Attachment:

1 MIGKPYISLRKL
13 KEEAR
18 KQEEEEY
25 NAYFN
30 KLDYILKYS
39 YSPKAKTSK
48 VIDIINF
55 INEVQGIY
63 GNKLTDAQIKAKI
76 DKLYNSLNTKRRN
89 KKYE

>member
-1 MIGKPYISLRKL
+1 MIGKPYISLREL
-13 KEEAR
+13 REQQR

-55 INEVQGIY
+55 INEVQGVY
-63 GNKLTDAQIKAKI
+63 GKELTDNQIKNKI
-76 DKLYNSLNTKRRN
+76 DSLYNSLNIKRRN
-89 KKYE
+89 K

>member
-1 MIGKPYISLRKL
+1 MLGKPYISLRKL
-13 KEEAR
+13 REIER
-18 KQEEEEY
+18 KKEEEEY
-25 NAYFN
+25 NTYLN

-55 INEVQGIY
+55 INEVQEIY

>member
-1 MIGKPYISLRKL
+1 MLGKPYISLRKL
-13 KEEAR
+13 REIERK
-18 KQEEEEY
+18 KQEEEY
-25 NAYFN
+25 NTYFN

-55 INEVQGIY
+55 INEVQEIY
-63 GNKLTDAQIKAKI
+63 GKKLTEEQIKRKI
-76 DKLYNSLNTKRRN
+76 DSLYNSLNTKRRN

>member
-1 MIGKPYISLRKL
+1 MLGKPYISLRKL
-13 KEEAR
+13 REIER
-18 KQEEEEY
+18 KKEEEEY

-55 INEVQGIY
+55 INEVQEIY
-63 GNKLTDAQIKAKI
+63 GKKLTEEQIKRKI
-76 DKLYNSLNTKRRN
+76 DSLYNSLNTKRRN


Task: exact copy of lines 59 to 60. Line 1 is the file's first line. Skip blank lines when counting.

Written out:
+55 INEVQEIY
-63 GNKLTDAQIKAKI